Given that Sutro Tower is located within striking distance of (1) three water reservoirs containing thousands upon thousands of gallons of water sited directly above residential housing, and (2) more than 1000 homes are located within the “fall zone of the Sutro Tower”, and (3) Clarendon Elementary School is also located within the “fall zone of Sutro Tower”, the Planning Department’s conclusive language in the Notice (page 37, lines 1 thru 10) is at best ill conceived, and at worst, demonstrates that the Planning Department fails to comprehend the impact of the Sutro Tower as well as the Proposed Project upon the neighborhoods below.

Location of Ancillary Equipment

By their own admission, the building located at the base of Sutro Tower is at capacity and over the years equipment has been added atop the transmission building and behind screened areas and located upon “equipment pads” at the base of the Tower.  Contrary to the assertions in the Notice of Preparation, this unsightly equipment is clearly visible from public roads and can be seen in plain view from the living room windows and gardens of many homes located in San Francisco.

The Notice fails to provide an adequate description of the ancillary equipment, whether or not the equipment will generate noise or create other impacts on the neighborhood, so accordingly because of this failure it is impossible to comment upon the proper scope of the Notice.

Conclusion

Because the Notice of Preparation does not provide drawings or plans or schematic representations of the proposed locations of the Proposed Project, fails to disclose the nature and use of the proposed antennae, fails properly describe the existing area, fails to address where the ancillary equipment is to be located, (inside or outside), fails to address or disclose the issues pertaining to terrorism, security, and seismic hazards, and the conversion of the Tower to other uses not related to fm broadcasting, the Notice of Preparation is defective, must be revised and re-circulated.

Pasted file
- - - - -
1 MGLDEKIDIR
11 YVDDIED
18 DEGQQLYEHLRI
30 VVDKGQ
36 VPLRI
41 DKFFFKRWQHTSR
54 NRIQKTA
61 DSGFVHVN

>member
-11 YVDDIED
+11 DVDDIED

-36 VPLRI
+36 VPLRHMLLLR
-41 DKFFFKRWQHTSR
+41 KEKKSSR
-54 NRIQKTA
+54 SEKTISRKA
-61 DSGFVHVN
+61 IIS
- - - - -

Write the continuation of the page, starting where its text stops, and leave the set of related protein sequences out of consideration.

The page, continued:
Very truly yours,

Doris S. Linnenbach
Twin Peaks Improvement Association

cc: President and Members, Planning Commission
President and Members, Board of Supervisors

Act now to Promote a Children’s Playground on Tank Hill

Add comment November 7th, 2006

Neighbors are organizing to ask that the concrete area where the tank used to be located on Tank Hill be converted to a children’s playground.

Bevan Dufty’s office is conducting an inquiry into the possibility, and we urge you to FAX, write, email or call to encourage that this playground be created. (Click “more” for more information on what’s suggested, and how to contact the Supervisors…)
Tank Hill Park is bordered by Twin Peaks Boulevard, Carmel Street, and Belvedere Street – and has representation from districts 5 and 8. Tank Hill is currently designated an “Open Spaces” area of San Francisco. While it provides glorious views of the city, bay and headlands to all, it most immediately serves the small communities of Clarendon Heights and the upper part of Cole Valley. These communities are located on some of the highest and steepest points in the city, which have no playgrounds within safe and reasonable walking distance. Currently Tank Hill has a wonderful array of native plants, but there is a useless (66 foot diameter) circle of cement through which nothing can grow. We are requesting that this cement area be fenced in to house a children’s playground whose design is yet to be determined. Please lend your support to the improvement of our community by informing Supervisor Dufty’s office of your support for such a playground.

You can email this message – and it’s better if you “make it your own” by adding your own wording – to Bevan.Dufty@sfgov.org

Dear Supervisor Dufty:

I support the creation of a children’s playground on the concrete circle remaining on Tank Hill. This would convert an unused space into a place of great enjoyment for both children and adults in one of San Francisco’s open spaces.

Name: _________________ Residence address: ________________